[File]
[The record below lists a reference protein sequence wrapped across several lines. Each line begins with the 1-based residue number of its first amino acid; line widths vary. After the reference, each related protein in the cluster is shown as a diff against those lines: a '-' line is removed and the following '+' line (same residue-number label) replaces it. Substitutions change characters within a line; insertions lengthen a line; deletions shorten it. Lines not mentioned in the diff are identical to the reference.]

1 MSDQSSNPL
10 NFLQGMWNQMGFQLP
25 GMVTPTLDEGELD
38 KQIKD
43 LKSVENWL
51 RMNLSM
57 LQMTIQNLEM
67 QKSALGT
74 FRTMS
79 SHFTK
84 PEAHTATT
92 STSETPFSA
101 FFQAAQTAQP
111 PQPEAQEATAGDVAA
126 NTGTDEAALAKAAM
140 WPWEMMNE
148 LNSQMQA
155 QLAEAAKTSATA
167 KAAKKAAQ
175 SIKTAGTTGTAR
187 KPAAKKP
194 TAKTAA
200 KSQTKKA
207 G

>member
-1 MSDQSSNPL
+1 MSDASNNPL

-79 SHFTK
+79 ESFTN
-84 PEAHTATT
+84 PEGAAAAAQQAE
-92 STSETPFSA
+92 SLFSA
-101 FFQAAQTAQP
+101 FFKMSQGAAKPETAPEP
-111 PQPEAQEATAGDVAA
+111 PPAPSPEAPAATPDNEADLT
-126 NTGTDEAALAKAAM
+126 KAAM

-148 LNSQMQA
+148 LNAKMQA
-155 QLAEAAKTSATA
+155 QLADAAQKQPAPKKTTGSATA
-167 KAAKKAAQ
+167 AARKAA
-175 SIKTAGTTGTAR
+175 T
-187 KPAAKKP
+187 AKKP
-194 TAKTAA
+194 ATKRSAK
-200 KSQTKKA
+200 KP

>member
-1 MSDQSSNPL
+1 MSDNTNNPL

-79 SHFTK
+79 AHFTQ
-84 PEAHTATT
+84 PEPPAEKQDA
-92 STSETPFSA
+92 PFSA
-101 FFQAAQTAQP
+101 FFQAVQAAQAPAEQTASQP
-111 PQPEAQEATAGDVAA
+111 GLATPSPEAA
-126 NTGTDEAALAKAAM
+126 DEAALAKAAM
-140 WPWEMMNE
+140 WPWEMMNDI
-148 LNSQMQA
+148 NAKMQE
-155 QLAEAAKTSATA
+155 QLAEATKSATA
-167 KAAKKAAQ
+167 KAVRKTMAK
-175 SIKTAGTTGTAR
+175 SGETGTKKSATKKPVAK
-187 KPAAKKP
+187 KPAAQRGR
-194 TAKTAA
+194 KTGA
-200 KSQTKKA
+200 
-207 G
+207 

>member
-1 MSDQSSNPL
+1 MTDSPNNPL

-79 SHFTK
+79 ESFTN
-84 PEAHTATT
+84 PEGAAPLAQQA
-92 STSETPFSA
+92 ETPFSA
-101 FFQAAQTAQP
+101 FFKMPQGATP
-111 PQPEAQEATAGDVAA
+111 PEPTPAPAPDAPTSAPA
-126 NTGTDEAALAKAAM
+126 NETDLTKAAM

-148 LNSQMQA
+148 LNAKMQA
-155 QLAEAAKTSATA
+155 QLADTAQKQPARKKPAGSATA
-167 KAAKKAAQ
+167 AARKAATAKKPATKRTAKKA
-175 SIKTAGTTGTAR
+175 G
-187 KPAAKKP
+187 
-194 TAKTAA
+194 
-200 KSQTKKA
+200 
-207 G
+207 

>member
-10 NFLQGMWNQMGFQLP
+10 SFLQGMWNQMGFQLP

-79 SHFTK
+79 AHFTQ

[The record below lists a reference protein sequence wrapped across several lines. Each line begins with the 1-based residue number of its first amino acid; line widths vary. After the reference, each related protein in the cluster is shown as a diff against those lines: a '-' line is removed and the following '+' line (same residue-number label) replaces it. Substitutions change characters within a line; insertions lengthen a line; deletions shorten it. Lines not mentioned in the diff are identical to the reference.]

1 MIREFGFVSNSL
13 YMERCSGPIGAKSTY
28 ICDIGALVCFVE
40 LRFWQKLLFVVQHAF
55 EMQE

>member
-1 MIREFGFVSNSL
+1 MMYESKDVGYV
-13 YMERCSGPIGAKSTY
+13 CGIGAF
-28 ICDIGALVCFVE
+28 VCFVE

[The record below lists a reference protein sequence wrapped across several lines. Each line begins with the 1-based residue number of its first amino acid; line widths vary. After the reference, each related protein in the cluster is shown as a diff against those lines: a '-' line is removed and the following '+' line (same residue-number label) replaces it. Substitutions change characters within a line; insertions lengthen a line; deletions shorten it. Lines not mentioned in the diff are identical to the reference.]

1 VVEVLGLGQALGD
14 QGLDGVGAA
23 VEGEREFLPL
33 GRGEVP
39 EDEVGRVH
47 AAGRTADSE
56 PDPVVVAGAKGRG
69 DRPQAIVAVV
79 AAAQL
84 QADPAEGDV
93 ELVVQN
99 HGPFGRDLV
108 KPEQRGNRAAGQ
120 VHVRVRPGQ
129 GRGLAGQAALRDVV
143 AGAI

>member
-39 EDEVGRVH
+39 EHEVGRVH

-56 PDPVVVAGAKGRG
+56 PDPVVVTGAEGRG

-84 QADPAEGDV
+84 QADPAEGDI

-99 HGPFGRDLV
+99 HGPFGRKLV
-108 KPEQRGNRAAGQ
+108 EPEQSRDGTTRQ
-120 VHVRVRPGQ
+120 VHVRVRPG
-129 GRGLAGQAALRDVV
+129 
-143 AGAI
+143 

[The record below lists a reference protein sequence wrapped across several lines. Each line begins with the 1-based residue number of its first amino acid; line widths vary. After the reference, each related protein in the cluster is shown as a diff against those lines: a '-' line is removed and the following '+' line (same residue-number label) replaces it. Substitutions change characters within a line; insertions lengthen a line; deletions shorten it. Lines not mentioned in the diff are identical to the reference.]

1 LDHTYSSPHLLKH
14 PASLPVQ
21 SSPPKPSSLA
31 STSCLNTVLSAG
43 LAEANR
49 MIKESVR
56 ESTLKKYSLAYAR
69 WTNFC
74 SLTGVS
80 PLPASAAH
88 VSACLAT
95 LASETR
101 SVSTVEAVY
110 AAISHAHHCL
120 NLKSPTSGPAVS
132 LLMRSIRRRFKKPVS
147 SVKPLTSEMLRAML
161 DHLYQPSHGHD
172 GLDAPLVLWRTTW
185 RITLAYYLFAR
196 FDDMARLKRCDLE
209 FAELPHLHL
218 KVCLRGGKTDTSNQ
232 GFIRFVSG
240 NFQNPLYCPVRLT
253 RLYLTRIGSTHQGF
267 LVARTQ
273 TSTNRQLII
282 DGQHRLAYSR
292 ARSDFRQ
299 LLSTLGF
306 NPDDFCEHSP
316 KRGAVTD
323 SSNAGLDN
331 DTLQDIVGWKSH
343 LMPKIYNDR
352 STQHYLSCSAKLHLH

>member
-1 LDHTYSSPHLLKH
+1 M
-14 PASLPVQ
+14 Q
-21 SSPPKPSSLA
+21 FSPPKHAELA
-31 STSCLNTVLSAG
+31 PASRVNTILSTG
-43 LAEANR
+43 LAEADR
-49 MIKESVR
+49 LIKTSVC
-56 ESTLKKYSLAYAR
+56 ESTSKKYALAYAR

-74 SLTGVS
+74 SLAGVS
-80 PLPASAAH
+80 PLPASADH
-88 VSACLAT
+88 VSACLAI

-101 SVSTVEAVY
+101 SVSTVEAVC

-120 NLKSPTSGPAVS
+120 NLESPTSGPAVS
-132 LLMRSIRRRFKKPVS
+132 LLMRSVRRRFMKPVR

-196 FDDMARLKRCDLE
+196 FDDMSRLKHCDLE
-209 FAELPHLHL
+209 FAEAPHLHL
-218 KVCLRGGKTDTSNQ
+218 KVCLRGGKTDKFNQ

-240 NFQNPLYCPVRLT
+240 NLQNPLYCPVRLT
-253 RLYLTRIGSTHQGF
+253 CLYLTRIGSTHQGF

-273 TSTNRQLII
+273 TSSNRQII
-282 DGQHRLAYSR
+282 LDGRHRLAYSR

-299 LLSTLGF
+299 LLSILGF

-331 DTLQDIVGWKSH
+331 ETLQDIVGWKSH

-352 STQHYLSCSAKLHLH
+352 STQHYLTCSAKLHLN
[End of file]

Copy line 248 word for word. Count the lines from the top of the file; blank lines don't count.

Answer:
-282 DGQHRLAYSR